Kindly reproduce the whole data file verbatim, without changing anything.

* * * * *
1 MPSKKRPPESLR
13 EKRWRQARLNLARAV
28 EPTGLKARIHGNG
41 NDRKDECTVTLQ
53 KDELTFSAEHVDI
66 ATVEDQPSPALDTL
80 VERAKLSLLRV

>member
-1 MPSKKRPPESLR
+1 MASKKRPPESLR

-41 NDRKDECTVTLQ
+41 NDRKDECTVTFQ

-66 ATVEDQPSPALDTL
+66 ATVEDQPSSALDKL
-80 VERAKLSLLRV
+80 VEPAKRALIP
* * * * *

1 MPSKKRPPESLR
13 EKRWRQARLNLARAV
28 EPTGLKARIHGNG
41 NDRKDECTVTLQ
53 KDELTFSAEHVDI
66 ATVEDQPSPALDTL
80 VERAKLSLLRV

>member
-1 MPSKKRPPESLR
+1 MASKKRPPESLR

-41 NDRKDECTVTLQ
+41 NDRKDECTVTFQ

-66 ATVEDQPSPALDTL
+66 ATVEDQPSSALDKL
-80 VERAKLSLLRV
+80 VEPAKRALIP